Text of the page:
TLDR 2019-09-20

Amazon’s new vans, Impossible Burgers in grocery stores

Big Tech & Startups

Amazon will order 100,000 electric delivery vans from EV startup Rivian, Jeff Bezos says (2 minute read)

Amazon has placed an order for 100,000 electric delivery vans from Rivian, a Michigan-based startup. The vehicles will start being deployed possibly as soon as 2020, with the whole fleet expected to be on the road by 2024. Rivian has been operating since 2009, but only debuted its pickup truck and SUV at the end of November 2018. The announcement by Amazon also serves as the introduction of Rivian's delivery vans. In 2019, it received funding from Amazon, Ford, and Cox Automotive. Rivian's vehicles start at around $70,000, can travel 400 miles on a single charge, hit 60 miles per hour in under three seconds, and will eventually be self-driving in some capacity.

Impossible Burgers are hitting their first grocery stores tomorrow (2 minute read)

The Impossible Burger will be available in grocery stores starting September 20 in 27 Gelson's Markets stores in Southern California. It will eventually be available in other areas, and Impossible Foods plans to reach every region of the US by the middle of next year. This move will bring Impossible Foods into closer competition with Beyond Meat, who already sells its meat-free burgers in grocery stores. Impossible Foods' burger is available in over 17,000 restaurants. Beyond Meat is working with KFC on a new plant-based 'chicken' recipe. The Impossible Burger will be available in 12-ounce packages for $8.99, and purchases will be limited to 10 packages per visit per customer.
Science & Futuristic Technology

Wing will test drone delivery in the US with Walgreens and FedEx (3 minute read)

Wing will be launching a test program in Virginia with Walgreens, FedEx, and Sugar Magnolia. It will deliver snacks, over-the-counter medicines, and other selected packages. Only 22,000 people in Montgomery County will be eligible as Wing continues to figure out what works and what doesn't. When customers place an order, Wing's delivery drones head to a specific delivery location, where a human operator hooks a package onto the drone. The drone cruises at about 60-70 mph to the delivery location, where it lowers the package to the ground to be released. Packages can be up to 3 lbs. Delivery during the test phase will be free, and the first delivery will begin next month.

A hat that zaps the scalp with electricity helps reverse male balding (3 minute read)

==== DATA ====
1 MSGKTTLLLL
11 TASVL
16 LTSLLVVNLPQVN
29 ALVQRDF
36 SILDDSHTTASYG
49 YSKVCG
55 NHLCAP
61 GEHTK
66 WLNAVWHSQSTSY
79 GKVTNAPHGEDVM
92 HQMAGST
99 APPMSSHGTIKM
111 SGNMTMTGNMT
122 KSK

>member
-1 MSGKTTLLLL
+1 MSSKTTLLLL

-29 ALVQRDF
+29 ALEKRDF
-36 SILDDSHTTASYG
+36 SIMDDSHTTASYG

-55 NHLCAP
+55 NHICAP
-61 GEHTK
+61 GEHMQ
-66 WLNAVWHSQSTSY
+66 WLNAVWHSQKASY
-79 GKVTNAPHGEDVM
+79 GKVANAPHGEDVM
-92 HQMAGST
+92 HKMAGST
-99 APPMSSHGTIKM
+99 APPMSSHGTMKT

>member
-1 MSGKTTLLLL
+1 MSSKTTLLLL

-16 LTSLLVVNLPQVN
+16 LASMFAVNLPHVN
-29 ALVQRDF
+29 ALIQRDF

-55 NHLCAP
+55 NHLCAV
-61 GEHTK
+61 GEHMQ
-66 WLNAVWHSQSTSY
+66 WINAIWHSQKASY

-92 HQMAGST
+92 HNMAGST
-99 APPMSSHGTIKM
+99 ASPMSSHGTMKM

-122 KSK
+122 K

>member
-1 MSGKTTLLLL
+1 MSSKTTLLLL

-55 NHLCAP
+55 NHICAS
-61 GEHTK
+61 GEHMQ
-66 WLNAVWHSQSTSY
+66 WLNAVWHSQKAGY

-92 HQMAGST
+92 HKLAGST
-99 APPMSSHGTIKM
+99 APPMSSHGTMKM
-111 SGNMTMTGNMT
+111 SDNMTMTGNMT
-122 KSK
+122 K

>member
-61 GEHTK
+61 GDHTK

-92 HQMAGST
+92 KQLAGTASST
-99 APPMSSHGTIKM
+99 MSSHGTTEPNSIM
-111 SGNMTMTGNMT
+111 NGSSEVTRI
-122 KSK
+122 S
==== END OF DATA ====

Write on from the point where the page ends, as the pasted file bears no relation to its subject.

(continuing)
Currently, men can treat hair loss using minoxidil, finasteride, or hair transplant surgery, but these treatments do not always work for everyone or can be too expensive or painful. Stimulating the scalp with electric pulses has been shown to restore hair growth. Scientists at the University of Wisconsin-Madison have developed a wireless patch that sticks to the scalp and generates electric pulses by harnessing energy from random body movements. The patch is made of materials that produce electricity when they come into contact and separate again. It was successful in growing hair in rats, with faster growth and hair density than using just a minoxidil solution. The team has designed a baseball cap that uses this material and is currently seeking approval to test it in men in a clinical trial.
Programming, Design & Data Science

GIT quick statistics (GitHub Repo)

GIT quick statistics helps developers access various statistics in a git repository in a simple and efficient way. It uses a simple menu to provide all the information you want, without having to know all the options and commands.

Cascadia Code (4 minute read)

Cascadia Code is a monospaced font from Microsoft that provides a fresh experience for command-line experiences and code editors. It is designed to be used with terminal applications and text editors. Cascadia Code supports programming ligatures. It is open source and is available publicly on GitHub.

Ex-Facebook engineer posts YouTube videos mocking the culture and joking about how he was fired (3 minute read)

Former Facebook software engineer Patrick Shyu runs a YouTube channel called TechLead which has over 500,000 subscribers. He has posted six videos making fun of Facebook since he was dismissed on August 26. In these videos, he criticizes the work culture, calling it a popularity contest where ideas and projects are driven by likes and comments rather than logic. Shyu had been working at Facebook since May 2018 and had previously worked at Google for four years. He currently makes well over $500,000 through his YouTube videos.
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